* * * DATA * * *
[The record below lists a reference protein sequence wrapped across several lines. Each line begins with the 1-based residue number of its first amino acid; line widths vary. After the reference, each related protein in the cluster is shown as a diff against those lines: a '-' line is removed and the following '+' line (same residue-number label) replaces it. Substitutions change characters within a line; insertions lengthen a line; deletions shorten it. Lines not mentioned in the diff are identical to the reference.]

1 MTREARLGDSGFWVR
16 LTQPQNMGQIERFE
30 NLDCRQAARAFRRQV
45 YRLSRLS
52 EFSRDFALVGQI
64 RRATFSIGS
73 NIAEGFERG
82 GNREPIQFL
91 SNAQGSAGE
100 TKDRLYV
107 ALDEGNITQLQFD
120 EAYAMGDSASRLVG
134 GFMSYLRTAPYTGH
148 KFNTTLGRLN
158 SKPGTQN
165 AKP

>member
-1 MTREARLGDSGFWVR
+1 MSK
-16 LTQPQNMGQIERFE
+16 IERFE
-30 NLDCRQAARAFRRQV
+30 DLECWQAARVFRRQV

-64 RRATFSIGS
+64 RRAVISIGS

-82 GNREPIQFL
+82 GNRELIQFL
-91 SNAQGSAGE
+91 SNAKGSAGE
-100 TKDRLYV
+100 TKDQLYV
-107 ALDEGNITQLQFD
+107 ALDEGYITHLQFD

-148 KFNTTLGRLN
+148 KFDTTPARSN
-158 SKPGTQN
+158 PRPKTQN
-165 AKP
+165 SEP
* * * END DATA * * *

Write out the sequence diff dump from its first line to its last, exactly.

[The record below lists a reference protein sequence wrapped across several lines. Each line begins with the 1-based residue number of its first amino acid; line widths vary. After the reference, each related protein in the cluster is shown as a diff against those lines: a '-' line is removed and the following '+' line (same residue-number label) replaces it. Substitutions change characters within a line; insertions lengthen a line; deletions shorten it. Lines not mentioned in the diff are identical to the reference.]

1 MTREARLGDSGFWVR
16 LTQPQNMGQIERFE
30 NLDCRQAARAFRRQV
45 YRLSRLS
52 EFSRDFALVGQI
64 RRATFSIGS
73 NIAEGFERG
82 GNREPIQFL
91 SNAQGSAGE
100 TKDRLYV
107 ALDEGNITQLQFD
120 EAYAMGDSASRLVG
134 GFMSYLRTAPYTGH
148 KFNTTLGRLN
158 SKPGTQN
165 AKP

>member
-1 MTREARLGDSGFWVR
+1 MSK
-16 LTQPQNMGQIERFE
+16 IERFE
-30 NLDCRQAARAFRRQV
+30 DLECWQAARVFRRQV

-64 RRATFSIGS
+64 RRAVISIGS

-82 GNREPIQFL
+82 GNRELIQFL
-91 SNAQGSAGE
+91 SNAKGSAGE
-100 TKDRLYV
+100 TKDQLYV
-107 ALDEGNITQLQFD
+107 ALDEGYITHLQFD

-148 KFNTTLGRLN
+148 KFDTTPARSN
-158 SKPGTQN
+158 PRPKTQN
-165 AKP
+165 SEP